Home > Investor Tools: ETF Centre > Education > ETF Liquidity and Trading

ETF Liquidity and Trading

1True Liquidity of an ETF

Many investors wrongly assume that the daily trading volume of an ETF is the definitive indicator of its liquidity. But what is generally used to determine a stock’s liquidity, i.e., average daily trading volume, cannot necessarily be applied to ETFs. In the world of ETFs, trading volume does not necessarily indicate the liquidity of an ETF - minimal trading activity does not necessarily mean wider bid-ask spreads, greater costs or no buyers for sellers. ETF liquidity is primarily a function of the liquidity of its underlying basket of securities, that is, the securities in the benchmark that it tracks – true ETF liquidity is based on the volume of the component securities.

ETFs utilize a creation and redemption mechanism which allows market makers to tap into highly liquid underlying holdings to create or redeem ETF units at the end of each trading day so as to remedy supply and demand imbalances in the market and to mitigate the price impact of any single trade. (See Creation/Redemption and Arbitrage) The deeper and more liquid the underlying index or benchmark, the more efficiently priced the ETF.

2Best Trading Practices

Once you have chosen the ETFs that are right for your portfolio, you are ready to purchase units of the ETF. To do so, you can use a full service or discount/online broker in the same way you would to purchase stocks. You can buy or sell ETFs any time the stock market is open – ETFs are traded throughout normal trading hours at the then current market price. ETFs have ticker symbols just like stocks. Generally, you are able to use the same order types as you would for a stock purchase or sale, including market, limit, stop limit, day and good til cancelled (GTC) orders. The purchase of ETFs can be executed in either a cash or margin account, and in either a registered or non-registered account. If you plan on selling ETFs short, those trades must be done in a margin account.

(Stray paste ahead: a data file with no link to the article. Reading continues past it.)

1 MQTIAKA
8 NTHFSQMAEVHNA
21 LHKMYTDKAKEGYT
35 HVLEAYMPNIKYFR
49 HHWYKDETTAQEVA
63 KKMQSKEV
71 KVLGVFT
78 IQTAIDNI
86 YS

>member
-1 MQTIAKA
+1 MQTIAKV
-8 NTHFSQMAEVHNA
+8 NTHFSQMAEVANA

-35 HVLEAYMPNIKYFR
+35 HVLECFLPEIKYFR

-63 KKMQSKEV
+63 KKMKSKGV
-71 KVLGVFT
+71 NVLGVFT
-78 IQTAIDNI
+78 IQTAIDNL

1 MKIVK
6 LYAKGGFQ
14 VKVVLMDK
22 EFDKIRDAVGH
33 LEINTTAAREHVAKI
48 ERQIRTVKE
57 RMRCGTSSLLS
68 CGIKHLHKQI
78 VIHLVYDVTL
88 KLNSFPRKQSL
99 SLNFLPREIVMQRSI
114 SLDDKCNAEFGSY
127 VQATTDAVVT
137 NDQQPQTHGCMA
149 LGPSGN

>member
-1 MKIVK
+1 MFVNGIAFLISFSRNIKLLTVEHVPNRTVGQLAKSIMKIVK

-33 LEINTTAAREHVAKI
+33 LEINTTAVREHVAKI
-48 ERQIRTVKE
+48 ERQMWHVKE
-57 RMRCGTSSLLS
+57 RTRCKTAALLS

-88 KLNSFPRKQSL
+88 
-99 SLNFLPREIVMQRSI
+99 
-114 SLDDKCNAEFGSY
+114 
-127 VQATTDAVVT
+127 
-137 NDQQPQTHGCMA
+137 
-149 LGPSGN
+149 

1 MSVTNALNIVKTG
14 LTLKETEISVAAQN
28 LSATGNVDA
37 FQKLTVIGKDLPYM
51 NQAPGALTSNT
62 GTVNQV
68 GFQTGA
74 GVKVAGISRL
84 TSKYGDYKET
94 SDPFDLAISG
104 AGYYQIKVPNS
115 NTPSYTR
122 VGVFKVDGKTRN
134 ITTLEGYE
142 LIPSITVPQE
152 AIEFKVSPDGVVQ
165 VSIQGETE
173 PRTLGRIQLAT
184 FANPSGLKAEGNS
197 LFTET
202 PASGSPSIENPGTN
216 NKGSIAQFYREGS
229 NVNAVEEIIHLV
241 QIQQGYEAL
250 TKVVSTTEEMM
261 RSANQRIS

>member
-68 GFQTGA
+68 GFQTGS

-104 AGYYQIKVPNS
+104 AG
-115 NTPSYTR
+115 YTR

It can be best to avoid market orders and instead use limit orders. A market order is the default order. It attempts to complete your trade as soon as possible at the best available current price. A limit order allows you to set a maximum price when you buy and a minimum price when you sell. It allows you to buy up to a specified number of shares or units of an ETF at a specified price. This is a useful tactic when trading in a highly volatile market or when trading a low volume ETF which might have a wider bid-ask spread. This approach could provide a better sense of where your trade would get filled. In Canada, market makers are assigned to each security listed on a senior exchange in order to maintain minimum spreads and guarantee fills.

It is generally best to trade ETFs as close to the time zone as trading in their underlying assets in order to minimize tracking errors and premiums/discounts and be able to gain access to the most liquidity. It is therefore wise to trade ETFs when the market for the underlying basket is open. For example, if trading in Canada an ETF with European stocks in the underlying basket, it is wise to trade that ETF in the morning trading hours. Any time a market maker cannot buy the underlying stocks in real time, this could result in wider bid-ask spreads or greater premiums or discounts to NAV.

Caution should be taken during the first few minutes of the trading day and the end of the day as these tend to be the most volatile trading times. In the morning ETFs are going through an adjustment phase where the previous day’s closing price is being compared to the current value of the underlying securities. Also, some securities in a particular basket may not begin trading the moment the market opens, and in those cases market makers need to estimate fair value and may need to widen their spreads until they have better price discovery. Similarly, at the end of the trading day, hedging activities undertaken by market participants can result in rapid pricing changes and wider bid-ask spreads. Toward the end of the trading day a number of stocks become less liquid because they are not as actively traded and this reduced price discovery translates into wider spreads on the ETF.

All content (including any links to third party sites) is provided for informational purposes only (and not for trading purposes), and is not intended to provide legal, accounting, tax, investment, financial or other advice and should not be relied upon for such advice. Please seek professional advice to evaluate specific securities or other content on this site. This information is provided for information purposes only. Neither TMX Group Limited nor any of its affiliated companies guarantees the completeness of the information and we are not responsible for any errors or omissions in or your use of, or reliance on, the information. The information provided is not an invitation to purchase securities listed on Toronto Stock Exchange and/or TSX Venture Exchange. TMX Group and its affiliated companies do not endorse or recommend any securities referenced here. © TSX Inc., a wholly owned subsidiary of TMX Group Limited. All rights reserved. Do not sell or modify this document without TSX Inc.'s prior written consent.

***"S&P" is the trade-mark of Standard & Poor's Financial Services LLC, and "TSX" is the trade-mark of TSX Inc.

Demystifying Liquidity and Valuation of ETFs

The basic concepts for investing in traditional stocks — liquidity and intraday trends — are not wholly applicable to ETFs.


Educational videos provided by Toronto Stock Exchange to further investor knowledge of Exchange Traded Products on a variety of topics.